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|Title:||MECHANISMS OF BDNF DOWN-REGULATION BY THE PATHOLOGICAL CORRELATES OF ALZHEIMER’S DISEASE|
|Abstract:||Alzheimer’s disease is a progressive neurodegenerative disorder that is the leading cause of dementia among the elderly. Alzheimer’s disease presents as global cognitive decline with associated memory loss and altered personality. The neuropathological hallmarks of Alzheimer’s disease include extracellular beta-amyloid-containing plaques and intracellular neurofibrillary tangles formed by hyper-phosphorylated tau protein. There is increasing evidence that although the primary insult in Alzheimer’s disease may be over-expression of amyloid-β, it may ultimately lead to cognitive dysfunction and neurodegeneration by inducing alterations in tau. While the precise toxic mechanism of these accumulated proteins is not well understood, our hypothesis is that both amyloid-β and tau exert their neurotoxicity via down-regulation of brain-derived neurotrophic factor (BDNF). BDNF is crucial for synaptic function, neuronal survival and learning and memory and is decreased in Alzheimer’s disease, tauopathies and in several relevant animal and cellular models of Alzheimer’s disease. Using differentiated, human neuroblastoma cells, we found that treatment with oligomeric Aβ down-regulates basal levels of BDNF as a consequence of Aβ-induced CREB transcriptional down-regulation. Similarly, these cells, when made to over-express wild-type tau, also exhibit reduced BDNF expression. They specifically lose the major CREB-regulated BDNF transcript, transcript IV. Using transgenic mice, we showed that neither tau mutations nor neurofibrillary tangles are required for BDNF reduction, but that wild-type tau over-expression is sufficient to down-regulate BDNF. Lastly, we crossed APP23 mice, which over-express Aβ and exhibit reduced BDNF, with Tau knockout (TauKO) mice. BDNF levels were partially rescued in the APP23xTauKO animals, indicating that tau is an intermediate in Aβ-induced BDNF down-regulation. These results demonstrate that both soluble Aβ and tau down-regulate BDNF, which likely contributes to learning and memory deficits. Furthermore, the partial rescue of BDNF levels by tau knockout suggests that tau contributes to Aβ-induced BDNF down-regulation. Thus, loss of BDNF may mediate tau neurotoxicity down-stream of Aβ, which has profound implications for therapeutic intervention in Alzheimer’s disease and tauopathies, suggesting that current treatments used to alleviate AD symptoms by targeting Aβ pathology alone may not be sufficient, and that combined treatments targeting tau may be required.|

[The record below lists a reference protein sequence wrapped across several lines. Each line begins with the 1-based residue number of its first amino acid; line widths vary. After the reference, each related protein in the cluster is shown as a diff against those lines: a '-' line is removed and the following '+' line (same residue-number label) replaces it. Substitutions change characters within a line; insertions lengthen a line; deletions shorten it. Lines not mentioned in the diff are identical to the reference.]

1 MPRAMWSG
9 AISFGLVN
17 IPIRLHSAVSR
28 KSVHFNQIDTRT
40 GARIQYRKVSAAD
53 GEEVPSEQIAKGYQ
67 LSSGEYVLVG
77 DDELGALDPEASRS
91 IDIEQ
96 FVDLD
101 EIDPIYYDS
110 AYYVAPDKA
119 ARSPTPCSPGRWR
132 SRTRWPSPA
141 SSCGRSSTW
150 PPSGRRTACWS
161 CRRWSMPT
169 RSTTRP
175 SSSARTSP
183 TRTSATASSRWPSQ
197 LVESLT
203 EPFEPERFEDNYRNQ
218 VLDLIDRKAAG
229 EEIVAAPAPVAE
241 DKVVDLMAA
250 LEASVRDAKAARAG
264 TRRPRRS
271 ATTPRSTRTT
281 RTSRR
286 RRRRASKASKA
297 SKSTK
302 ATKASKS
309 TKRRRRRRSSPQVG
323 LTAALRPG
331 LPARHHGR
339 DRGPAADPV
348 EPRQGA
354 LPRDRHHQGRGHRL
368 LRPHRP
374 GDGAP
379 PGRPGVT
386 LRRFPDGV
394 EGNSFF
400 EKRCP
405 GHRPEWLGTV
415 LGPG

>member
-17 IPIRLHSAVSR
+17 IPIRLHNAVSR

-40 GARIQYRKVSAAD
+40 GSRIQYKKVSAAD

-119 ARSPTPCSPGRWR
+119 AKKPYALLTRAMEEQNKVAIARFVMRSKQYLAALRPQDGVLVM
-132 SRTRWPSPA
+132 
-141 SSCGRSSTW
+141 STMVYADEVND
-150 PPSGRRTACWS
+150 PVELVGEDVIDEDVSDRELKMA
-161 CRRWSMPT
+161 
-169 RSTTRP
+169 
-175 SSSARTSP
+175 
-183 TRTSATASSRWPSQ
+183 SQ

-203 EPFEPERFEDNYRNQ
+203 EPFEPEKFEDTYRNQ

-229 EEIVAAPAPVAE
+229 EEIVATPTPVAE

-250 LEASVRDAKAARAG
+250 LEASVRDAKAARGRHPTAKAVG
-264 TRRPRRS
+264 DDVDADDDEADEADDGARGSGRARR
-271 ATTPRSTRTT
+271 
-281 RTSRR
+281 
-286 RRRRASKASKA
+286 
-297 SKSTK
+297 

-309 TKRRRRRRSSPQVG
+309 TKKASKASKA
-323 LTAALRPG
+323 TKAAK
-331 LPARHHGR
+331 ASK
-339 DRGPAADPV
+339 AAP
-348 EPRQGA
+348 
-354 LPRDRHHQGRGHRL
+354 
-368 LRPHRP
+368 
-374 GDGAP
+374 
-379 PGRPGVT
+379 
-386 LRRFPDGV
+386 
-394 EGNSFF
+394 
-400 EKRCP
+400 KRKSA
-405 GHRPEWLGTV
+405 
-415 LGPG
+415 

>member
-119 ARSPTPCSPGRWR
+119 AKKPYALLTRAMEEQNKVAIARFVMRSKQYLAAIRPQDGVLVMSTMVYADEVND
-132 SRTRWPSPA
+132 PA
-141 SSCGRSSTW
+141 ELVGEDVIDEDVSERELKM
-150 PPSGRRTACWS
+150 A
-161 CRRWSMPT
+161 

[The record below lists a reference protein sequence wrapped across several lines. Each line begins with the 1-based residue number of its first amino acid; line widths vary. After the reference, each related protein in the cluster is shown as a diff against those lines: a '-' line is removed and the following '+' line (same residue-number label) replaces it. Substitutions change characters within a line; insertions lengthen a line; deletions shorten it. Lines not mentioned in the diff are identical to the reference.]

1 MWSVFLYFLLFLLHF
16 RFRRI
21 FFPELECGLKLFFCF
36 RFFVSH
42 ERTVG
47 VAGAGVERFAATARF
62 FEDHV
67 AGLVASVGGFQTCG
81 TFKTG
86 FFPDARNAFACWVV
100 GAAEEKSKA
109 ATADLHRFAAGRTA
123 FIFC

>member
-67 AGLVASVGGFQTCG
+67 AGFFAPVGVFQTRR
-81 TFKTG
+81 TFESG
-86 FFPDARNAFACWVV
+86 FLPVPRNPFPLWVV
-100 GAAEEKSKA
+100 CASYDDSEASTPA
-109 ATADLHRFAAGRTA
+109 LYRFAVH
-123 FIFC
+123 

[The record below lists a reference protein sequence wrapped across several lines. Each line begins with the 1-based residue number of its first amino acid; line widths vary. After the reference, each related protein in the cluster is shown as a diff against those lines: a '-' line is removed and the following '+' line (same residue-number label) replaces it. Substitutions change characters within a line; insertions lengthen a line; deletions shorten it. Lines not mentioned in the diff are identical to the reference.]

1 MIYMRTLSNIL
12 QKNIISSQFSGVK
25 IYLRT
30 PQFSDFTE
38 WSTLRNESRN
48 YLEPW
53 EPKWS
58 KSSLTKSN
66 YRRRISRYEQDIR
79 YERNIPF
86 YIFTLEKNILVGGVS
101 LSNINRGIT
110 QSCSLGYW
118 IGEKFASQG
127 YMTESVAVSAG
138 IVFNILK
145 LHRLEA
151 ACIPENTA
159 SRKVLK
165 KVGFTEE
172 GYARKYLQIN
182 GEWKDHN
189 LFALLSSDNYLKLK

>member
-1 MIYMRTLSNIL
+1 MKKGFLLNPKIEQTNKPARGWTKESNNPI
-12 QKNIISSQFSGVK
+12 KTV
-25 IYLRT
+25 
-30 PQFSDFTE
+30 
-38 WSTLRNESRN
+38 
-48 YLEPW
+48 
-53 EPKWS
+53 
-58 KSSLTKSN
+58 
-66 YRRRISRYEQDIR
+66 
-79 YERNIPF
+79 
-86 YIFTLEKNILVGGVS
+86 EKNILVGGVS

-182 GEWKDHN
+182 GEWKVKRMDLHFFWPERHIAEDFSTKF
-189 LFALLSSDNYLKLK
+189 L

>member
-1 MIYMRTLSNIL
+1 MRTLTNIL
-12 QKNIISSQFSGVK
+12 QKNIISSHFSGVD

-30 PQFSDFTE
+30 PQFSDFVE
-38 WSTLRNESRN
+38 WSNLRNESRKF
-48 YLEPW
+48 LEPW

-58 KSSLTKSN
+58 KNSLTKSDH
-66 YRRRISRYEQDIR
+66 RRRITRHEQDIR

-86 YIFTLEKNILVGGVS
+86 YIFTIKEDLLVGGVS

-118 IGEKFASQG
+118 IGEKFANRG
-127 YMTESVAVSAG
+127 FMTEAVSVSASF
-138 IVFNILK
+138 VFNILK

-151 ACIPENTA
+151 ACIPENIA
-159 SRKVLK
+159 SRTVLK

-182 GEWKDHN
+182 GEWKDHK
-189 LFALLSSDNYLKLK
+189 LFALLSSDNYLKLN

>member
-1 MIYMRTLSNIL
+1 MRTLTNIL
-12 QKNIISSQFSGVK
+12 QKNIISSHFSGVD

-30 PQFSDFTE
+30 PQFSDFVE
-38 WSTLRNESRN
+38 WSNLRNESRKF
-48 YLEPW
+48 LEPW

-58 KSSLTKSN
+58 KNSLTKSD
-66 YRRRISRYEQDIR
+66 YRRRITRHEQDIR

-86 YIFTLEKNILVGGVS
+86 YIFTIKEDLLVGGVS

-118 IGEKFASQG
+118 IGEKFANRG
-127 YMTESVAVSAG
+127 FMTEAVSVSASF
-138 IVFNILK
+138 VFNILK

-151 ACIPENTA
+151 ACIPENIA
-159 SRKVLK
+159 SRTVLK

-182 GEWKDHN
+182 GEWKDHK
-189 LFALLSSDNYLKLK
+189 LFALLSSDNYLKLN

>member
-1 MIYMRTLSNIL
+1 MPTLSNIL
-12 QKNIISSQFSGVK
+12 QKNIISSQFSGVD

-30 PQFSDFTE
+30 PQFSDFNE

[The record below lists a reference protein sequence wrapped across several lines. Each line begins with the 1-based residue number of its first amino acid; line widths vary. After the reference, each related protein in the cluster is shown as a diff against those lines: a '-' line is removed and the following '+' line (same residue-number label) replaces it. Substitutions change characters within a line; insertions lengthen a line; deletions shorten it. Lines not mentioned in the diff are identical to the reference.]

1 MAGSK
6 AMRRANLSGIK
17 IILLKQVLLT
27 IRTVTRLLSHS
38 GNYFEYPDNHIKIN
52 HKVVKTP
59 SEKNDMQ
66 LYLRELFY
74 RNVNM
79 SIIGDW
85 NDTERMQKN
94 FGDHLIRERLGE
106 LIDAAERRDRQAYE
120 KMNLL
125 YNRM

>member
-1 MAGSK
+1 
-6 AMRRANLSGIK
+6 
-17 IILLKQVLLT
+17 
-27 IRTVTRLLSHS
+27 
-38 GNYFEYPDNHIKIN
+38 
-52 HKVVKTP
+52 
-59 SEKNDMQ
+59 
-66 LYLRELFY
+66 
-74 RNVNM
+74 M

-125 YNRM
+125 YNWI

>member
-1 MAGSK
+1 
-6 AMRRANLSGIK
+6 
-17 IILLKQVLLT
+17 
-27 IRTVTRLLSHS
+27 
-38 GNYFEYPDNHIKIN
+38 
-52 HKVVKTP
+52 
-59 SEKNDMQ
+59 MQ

|Appears in Collections:||Open Access Dissertations and Theses|
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|Rosa_Elyse_Dec2015_PhD.pdf||Thesis||6.22 MB||Adobe PDF||View/Open|
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